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Old 01-20-2012, 01:18 PM   #7 (permalink)
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Thanks for all your help guys, I never experienced a puppy "air" snapping so I wasn't sure if he was being aggressive because I'm new to the breed. What would you guys say are agressive behaviors to look out for in a young puppy? I want to be on my toes because Ryker is starting puppy classes soon and the trainer likes to know what we specifically want to work on. Thanks!
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Old 01-20-2012, 04:20 PM   #8 (permalink)
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snapping at the air when in a playful mood is normal behaviour in pups.
And often in adult dogs. My 4yo male GSD will sometimes do air snapping when he waits next to the door to go for a walk - cute as **** as he snaps and then stares at me like "Well, let's get going!, NOW"
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Old 01-24-2012, 11:37 AM   #9 (permalink)
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Our Hayden does this - she's just a little over a year old. It seems to be a nervous/excited play reaction. And when she "snaps" at the air, you can really hear her teeth clacking. Once she get's the ball (or the lunge whip with the shred of toy at the end of it), and we really start playing or training, she stops.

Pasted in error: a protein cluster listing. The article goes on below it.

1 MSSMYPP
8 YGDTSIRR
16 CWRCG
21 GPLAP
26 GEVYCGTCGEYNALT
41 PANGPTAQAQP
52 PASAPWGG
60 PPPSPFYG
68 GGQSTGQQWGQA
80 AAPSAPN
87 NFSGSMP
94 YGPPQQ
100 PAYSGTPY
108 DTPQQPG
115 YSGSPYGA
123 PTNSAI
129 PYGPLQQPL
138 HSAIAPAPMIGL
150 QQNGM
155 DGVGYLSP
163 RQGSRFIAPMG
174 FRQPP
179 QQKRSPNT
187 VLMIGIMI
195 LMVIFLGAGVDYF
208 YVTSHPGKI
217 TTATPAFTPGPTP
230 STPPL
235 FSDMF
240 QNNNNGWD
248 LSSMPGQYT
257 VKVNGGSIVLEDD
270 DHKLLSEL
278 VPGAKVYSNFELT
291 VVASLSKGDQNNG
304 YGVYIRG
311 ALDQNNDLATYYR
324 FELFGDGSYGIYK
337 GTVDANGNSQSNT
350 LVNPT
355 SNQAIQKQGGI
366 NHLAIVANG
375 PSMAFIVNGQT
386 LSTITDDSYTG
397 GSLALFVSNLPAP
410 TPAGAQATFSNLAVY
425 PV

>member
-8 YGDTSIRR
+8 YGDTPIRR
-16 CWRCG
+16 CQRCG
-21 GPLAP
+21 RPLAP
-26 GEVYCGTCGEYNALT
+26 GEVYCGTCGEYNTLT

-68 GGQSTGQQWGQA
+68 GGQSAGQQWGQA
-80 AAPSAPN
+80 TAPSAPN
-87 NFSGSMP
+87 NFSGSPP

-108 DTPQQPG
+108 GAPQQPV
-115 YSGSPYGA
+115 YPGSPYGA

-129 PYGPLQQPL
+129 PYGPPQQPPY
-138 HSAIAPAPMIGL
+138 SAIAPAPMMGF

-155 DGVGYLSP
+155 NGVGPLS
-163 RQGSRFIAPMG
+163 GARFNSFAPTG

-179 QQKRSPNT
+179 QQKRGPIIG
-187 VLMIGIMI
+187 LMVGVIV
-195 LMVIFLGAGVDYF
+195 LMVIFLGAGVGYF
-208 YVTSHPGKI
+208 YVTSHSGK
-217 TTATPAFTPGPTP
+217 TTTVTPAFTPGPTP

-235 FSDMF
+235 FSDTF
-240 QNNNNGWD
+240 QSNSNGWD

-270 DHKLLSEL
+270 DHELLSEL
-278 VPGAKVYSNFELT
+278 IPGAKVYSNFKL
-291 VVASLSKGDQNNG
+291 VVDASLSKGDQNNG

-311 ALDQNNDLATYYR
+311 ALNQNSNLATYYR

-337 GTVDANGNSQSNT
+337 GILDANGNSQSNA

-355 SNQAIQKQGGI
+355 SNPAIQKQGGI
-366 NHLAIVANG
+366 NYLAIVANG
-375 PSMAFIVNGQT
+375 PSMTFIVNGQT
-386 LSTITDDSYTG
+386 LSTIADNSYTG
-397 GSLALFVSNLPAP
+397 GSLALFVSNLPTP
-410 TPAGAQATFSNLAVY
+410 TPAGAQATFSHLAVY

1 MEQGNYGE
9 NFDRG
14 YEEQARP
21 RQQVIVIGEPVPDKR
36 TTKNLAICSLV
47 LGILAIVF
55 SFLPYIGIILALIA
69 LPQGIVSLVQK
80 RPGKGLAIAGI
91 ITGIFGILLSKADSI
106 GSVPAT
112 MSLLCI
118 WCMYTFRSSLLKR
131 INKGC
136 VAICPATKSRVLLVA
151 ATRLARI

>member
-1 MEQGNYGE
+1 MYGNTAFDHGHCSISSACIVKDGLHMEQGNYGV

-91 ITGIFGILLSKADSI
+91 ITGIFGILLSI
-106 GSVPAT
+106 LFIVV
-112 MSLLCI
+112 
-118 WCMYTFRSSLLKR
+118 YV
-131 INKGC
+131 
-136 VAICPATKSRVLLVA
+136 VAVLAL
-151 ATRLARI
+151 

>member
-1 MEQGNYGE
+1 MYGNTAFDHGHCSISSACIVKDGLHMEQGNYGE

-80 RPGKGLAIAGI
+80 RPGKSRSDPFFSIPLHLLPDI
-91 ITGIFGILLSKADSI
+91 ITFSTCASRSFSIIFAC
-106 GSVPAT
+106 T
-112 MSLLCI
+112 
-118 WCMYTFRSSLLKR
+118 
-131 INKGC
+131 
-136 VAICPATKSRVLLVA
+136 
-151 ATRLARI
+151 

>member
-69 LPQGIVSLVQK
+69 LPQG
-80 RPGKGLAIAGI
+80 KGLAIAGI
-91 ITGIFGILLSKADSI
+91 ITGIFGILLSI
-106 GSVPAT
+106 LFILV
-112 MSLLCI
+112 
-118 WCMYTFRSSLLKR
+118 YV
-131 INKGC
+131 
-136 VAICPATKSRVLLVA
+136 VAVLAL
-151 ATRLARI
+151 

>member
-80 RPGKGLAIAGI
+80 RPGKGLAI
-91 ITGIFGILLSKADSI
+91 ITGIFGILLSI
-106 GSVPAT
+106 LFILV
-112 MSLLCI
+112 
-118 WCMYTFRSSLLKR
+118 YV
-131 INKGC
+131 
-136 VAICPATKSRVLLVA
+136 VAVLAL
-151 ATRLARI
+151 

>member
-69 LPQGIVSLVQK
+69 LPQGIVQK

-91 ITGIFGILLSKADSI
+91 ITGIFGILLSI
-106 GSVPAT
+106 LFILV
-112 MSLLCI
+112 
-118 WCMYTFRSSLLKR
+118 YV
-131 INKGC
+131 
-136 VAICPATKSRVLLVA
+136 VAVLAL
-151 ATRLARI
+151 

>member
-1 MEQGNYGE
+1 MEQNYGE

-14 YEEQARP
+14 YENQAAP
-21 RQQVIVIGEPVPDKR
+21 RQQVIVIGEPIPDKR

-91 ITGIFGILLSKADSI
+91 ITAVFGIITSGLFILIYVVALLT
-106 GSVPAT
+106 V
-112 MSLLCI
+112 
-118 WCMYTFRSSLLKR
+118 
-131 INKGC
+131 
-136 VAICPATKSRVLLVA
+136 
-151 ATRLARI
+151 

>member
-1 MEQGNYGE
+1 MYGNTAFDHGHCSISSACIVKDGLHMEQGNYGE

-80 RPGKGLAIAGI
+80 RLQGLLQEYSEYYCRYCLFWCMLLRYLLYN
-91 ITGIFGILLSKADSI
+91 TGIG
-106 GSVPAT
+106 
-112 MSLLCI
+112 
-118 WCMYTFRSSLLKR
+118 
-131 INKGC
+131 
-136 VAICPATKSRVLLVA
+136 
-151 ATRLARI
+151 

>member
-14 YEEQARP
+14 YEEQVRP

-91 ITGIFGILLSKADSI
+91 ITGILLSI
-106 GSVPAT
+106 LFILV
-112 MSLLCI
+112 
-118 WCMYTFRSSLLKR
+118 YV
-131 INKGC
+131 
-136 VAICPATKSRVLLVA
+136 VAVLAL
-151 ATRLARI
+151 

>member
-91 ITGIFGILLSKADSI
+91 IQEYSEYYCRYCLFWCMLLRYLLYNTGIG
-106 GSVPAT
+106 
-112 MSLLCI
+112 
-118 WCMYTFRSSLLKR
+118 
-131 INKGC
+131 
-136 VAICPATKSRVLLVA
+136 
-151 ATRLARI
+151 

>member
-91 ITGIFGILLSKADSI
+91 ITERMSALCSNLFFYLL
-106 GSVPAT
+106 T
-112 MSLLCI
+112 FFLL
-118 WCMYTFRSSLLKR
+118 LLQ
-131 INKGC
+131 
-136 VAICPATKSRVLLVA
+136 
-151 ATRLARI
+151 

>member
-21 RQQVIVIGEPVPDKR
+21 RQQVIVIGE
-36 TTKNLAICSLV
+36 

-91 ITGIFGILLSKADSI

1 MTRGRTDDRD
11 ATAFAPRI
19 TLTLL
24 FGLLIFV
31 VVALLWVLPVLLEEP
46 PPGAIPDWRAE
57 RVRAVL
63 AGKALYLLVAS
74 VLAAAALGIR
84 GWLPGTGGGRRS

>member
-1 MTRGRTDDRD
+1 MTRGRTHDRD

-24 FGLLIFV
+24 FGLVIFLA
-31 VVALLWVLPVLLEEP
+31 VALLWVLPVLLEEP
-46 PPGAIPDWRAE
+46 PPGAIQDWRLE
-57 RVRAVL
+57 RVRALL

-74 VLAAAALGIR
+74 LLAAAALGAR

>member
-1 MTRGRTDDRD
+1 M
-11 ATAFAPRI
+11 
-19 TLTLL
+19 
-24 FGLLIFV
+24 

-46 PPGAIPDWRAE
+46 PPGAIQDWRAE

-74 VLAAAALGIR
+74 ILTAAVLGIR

So... is she likely to outgrow this (and her frenetic enthusiasm to be everywhere the cats are in the house - with several cats, that means she's on the move a lot, lol)? I would think if she kept it up all her life, it could end up doing damage to her teeth.
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Old 01-24-2012, 11:51 AM   #10 (permalink)
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Herding breeds tend to be very mouthy, it's all they know. And all dogs explore and communicate with their mouths.

People often forget the "shepherd" aspect of German Shepherd Dog!